If the pandemic has proven anything, it’s that we can do pretty much everything digitally. We’ve worked remotely, socialized remotely, and shifted a majority of our purchasing to online platforms. We can even shop for groceries online and get it delivered to our door within hours. A company that’s stayed ahead of this trend is the retail giant Amazon, which brought in $386 billion in 2020; that is almost the GDP of Sweden.
Whether you’re a fan or not, Amazon has become a one-stop shop for anything you need. How do they provide all these products? They partner with individual sellers so they have more variety on their website and the seller can advertise their product on a more popular platform.
In October of 2020, Amazon released a commercial called “Supporting Small Businesses” which details that at any minute, US-based small and medium businesses sell 6,500 products via Amazon.com. Of course, this commercial can be seen as a strategic move to show that Goliath is working with David, rather than against him. But it also shows how Amazon has utilized third party businesses to provide its customers with the widest selection.
On May 10, 2021, Amazon released its 2020 Brand Protection Report which illustrates how the company keeps legitimate products on its virtual shelves. Despite the vast selection offered on its website from a host of different sellers, Amazon only admits about 6% of seller accounts. Why is this?
If you want to sell your product on Amazon.com, you first must go through a thorough verification process. This weeds out any attempted scammers trying to sell counterfeit items and registers only legitimate sellers. Even if you pass this process and begin selling, if your product is flagged as fraudulent, it will be taken down and any exported goods will be destroyed before ever arriving to a customer’s doorstep.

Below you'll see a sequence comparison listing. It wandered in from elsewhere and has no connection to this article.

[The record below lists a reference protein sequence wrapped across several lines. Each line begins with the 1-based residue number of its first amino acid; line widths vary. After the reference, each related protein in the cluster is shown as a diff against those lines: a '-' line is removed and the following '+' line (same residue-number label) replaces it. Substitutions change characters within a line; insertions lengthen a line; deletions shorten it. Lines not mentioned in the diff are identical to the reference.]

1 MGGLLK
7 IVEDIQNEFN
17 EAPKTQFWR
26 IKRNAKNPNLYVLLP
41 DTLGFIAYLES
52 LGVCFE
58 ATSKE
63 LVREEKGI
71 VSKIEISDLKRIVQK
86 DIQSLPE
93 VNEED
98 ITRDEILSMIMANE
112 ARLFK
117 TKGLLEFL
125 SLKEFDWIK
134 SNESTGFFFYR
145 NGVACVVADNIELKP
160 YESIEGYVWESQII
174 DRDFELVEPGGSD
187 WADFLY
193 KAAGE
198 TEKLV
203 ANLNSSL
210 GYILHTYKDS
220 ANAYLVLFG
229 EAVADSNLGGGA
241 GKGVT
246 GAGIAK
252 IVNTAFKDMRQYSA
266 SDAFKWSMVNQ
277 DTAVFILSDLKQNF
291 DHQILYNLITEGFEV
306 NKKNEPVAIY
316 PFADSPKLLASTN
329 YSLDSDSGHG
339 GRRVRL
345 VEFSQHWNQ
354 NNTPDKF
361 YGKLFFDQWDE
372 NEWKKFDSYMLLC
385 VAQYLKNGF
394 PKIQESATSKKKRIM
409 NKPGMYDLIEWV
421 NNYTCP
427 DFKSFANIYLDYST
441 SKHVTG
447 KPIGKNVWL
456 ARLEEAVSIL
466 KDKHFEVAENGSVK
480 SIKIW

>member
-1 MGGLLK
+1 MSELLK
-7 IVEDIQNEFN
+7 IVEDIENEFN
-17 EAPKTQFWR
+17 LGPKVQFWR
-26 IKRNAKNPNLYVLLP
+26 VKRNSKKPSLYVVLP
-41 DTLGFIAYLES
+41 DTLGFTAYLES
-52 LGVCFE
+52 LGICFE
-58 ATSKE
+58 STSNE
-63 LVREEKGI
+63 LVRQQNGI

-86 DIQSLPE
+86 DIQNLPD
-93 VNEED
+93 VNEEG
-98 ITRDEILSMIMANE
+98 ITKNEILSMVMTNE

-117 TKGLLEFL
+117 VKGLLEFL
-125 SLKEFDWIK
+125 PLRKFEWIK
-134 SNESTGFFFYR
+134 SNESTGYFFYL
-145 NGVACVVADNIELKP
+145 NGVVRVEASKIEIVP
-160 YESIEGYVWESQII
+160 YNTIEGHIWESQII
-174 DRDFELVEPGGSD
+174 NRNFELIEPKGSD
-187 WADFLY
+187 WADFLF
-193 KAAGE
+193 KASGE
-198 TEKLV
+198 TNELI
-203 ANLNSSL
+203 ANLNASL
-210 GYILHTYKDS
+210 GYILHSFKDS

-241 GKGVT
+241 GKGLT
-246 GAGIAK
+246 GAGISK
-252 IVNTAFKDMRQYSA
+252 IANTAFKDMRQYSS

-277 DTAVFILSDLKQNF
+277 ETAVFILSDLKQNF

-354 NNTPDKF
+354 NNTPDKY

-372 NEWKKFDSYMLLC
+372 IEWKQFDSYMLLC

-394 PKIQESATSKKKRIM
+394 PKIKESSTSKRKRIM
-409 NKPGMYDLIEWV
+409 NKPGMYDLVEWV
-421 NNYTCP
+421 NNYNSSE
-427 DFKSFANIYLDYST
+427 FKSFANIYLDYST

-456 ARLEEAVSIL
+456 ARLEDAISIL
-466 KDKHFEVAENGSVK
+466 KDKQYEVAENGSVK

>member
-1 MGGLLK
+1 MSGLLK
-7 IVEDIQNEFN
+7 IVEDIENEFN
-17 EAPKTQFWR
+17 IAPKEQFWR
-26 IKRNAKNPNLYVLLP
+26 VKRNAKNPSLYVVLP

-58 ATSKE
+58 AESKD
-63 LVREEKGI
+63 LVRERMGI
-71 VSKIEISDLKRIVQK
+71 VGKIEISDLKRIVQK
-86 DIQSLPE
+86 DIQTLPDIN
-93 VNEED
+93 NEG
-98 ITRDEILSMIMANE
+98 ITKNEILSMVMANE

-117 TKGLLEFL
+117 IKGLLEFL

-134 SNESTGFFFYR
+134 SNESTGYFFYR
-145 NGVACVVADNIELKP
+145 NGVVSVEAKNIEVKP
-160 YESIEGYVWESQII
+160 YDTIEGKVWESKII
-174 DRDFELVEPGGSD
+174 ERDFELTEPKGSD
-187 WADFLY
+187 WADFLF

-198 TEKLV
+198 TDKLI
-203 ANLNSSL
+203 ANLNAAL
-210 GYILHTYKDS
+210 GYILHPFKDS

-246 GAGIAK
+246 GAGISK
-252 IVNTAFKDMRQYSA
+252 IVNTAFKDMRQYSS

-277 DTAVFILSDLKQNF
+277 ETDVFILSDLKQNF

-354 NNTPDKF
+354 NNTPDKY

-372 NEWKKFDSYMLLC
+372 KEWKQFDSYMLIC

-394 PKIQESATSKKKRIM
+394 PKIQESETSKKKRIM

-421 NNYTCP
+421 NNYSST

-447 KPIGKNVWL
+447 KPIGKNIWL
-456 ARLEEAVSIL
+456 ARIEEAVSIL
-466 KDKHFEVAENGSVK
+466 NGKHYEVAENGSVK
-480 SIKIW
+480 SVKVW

It’s important for Amazon to maintain its reputation for fast and reliable customer service and satisfaction (less than 0.01% of products on its website received counterfeit complaints) and brand protection is a preemptive measure in that brigade.
The company invested $700 million into combating counterfeit sellers and products. It employed 10,000 workers as a part of this front. And it seems this money and effort has paid off–– the report shows that it was able to halt 6 million attempts of fraudulent selling accounts. For items already live on its website, Amazon took down more than $10 billion worth of suspicious listings. Even further, the company managed to seize and destroy more than 2 million counterfeit products that reached a fulfillment center before it ever reached the customer.
This is not only impressive for the company, but it also helps those small and medium businesses it partners with. Through its sterilization service called Amazon Transparency, the company facilitates the protection of over 500 million products. It also connected around 7,000 small to medium businesses with US and Europe-based law firms to proceed with trademark applications and grant early access to brand protection tools.
It seems the key to this success is proactive measures. If Amazon can work invisibly to stop this fraud before ever occurring, the customer is none the wiser and the company solidifies itself as a reputable product platform.